Boston Red Sox: Henry Owens and building a pitcher

Sep 27, 2015; Boston, MA, USA; Boston Red Sox starting pitcher Henry Owens (60) pitches against the Baltimore Orioles during the first inning at Fenway Park. Mandatory Credit: Mark L. Baer-USA TODAY Sports
Sep 27, 2015; Boston, MA, USA; Boston Red Sox starting pitcher Henry Owens (60) pitches against the Baltimore Orioles during the first inning at Fenway Park. Mandatory Credit: Mark L. Baer-USA TODAY Sports /

The Boston Red Sox pitcher Henry Owens is a work in progress as he develops the skills to make a significant impact. Just who does he compare with?

In the summer, I wrote about the potential of Boston Red Sox prospect Henry Owens being summoned to Boston. As the season collapsed that became a reality and with it a multitude of opinions on just what the future may hold for Owens and the Red Sox.

As a youngster, I imagined myself playing shortstop for the Boston Red Sox since I could certainly be the equal of Don Buddin. Never happened. I would like to be 6’6” tall, but, alas I am not. Owens, however, is that height. Owens – a premier Red Sox prospect – also is missing something – gas! Heat! Smoke! Our Henry is tall, Lanky and is not to be confused with Randy Johnson or any other left-handed Steve Dalkowski type.

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In this day and age of baseball, the new dynamic for pitchers is speed. The fastball is “sexy” and certainly draws the attention – just think the New York Yankees or Kansas City Royals bullpens. Even for starters the benchmark often comes with a velocity criteria. Mr. Owens may be 6’6” tall, but I just might throw with more velocity.

Lack of an overpowering “No. 1” forces a thrower to become a pitcher. Owens never developed speed that attracts the ooh’s and ah’s associated with a high fastball that is flayed away at a micro second too late. Owens simply had to be a pitcher from the start. The reliance on stealth, location, changing speeds and study of hitters. And, with a compass type movement on all pitches being fine-tuned the future returns look rather positive for the Red Sox and Owens wallet.

Owens has four pitches that he routinely uses of which two are considered primary – his fastball at 59.2% use and his changeup at 23.7%. The fastball is near the basement on the pitching charts with a velocity of 89.1% and that may be fast on I-95, but in MLB not so. The change is at 77.4 MPH and that my friends is a variance of almost 12 MPH. Now Mr. Fastball looks just a tad faster. Worked rather well for Jamie Moyer.

For the sake of full disclosure, Owens other two pitches and their speed is a slider used 5.8% at 76.7 MPH and a decent curve that I have seen go sidearm, three-quarter and 12 to 6 that is displayed 10.3% of the time at a speed of 71.8 MPH. The curve, to me, is the pitch that is going to make Owens a big time pitcher, but the road will be a rocky one. Three quality pitches that (hopefully) Owens will be able to spot. Maybe the slider will develop – maybe not?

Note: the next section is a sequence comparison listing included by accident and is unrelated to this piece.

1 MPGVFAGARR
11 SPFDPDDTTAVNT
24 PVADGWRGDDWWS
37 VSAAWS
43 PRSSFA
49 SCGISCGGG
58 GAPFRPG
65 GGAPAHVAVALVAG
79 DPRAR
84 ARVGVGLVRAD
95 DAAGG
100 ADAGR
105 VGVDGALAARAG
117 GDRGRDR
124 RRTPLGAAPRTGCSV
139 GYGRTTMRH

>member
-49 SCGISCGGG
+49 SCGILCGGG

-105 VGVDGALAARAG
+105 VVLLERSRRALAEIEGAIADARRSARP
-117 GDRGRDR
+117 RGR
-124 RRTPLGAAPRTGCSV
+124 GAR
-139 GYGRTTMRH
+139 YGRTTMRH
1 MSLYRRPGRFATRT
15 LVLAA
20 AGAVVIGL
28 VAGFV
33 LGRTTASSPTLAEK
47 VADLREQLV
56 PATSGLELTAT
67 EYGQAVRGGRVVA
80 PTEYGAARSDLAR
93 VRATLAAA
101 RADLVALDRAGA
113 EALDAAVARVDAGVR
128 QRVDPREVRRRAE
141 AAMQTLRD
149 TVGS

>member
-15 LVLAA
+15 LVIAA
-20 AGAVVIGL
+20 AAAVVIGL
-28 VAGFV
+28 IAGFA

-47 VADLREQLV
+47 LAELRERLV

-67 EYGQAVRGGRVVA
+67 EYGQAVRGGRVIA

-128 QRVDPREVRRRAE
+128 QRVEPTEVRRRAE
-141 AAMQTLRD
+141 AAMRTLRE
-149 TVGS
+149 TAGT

What gets Owens in a pitching pickle is what gets most hurlers in the same position and that is control. Pitching behind is counts is a recipe for allowing extra-base hits. A BB/9 of 3.43 in the small (63 innings) sample for 2015 is not impressive, but at Pawtucket each month, Owens shaved more off that figure as he refined his skill – expect that to continue at the MLB level. The majors will play a different tune and keeping runners off base via a free pass will be instrumental in career development – especially if a hit an inning becomes a career reality.

A second issue that draws attention is that Owens is not – at least at this career juncture – a ground ball pitcher. For Boston, the rate was 34.7%. And fly balls can usually be an extra base or home run nuisance with Fenway Park being especially prone to a long out being a long hit. In the minors, Owens simply did not allow that many hits with 389 in 518 innings pitched. In the brief taste of MLB, the H/9 is 8.9.

That’s the (to me) exceedingly boring statistic observations. Owens will continue to be a work in progress and one just needs to look at the beginning career stages of Red Sox left-handers to see that. Mel Parnell, Bob Ojeda, Bruce Hurst and even Jon Lester had development “issues” on their way to reasonably successful careers. The first few season was often eerily similar to Owens 2015.

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Each of the mentioned above could throw with greater velocity than Owens. Even Koji Uehara may be able to match-up on a good day. But when I see Owens I think of another pitcher who I admire for his tenacity, ability to pitch a consistent 200 innings and not break the velocity sound barrier – Hello, Mark Buehrle!

Buehrle averages 85.4 career velocity on what passes for his fastball that is used at a career 49.2% of the time. The second pitch of note is the change that is used 19.7% and at 78.8 MPH. Buehrle mixes in a curve, slider and variations on his fastball and that means cutter, two seam and anything else one wishes to concoct.

I see Buehrle I can see Owens following the same path. Expect Owens to allow more hits than innings pitched or, at least, be relatively close. Expect Owens to continue to – as he did at Pawtucket in 2015 – reduce his walk totals. Expect that GB% to improve into the low 40% range. Do not expect Owens to suddenly blossom into a power left-hander.

If Owens does become a younger version of Buehrle the Red Sox will have a very solid and dependable starter that will certainly go deep into games while keeping the Red Sox in it.

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Sources: FanGraphs/Baseball-Reference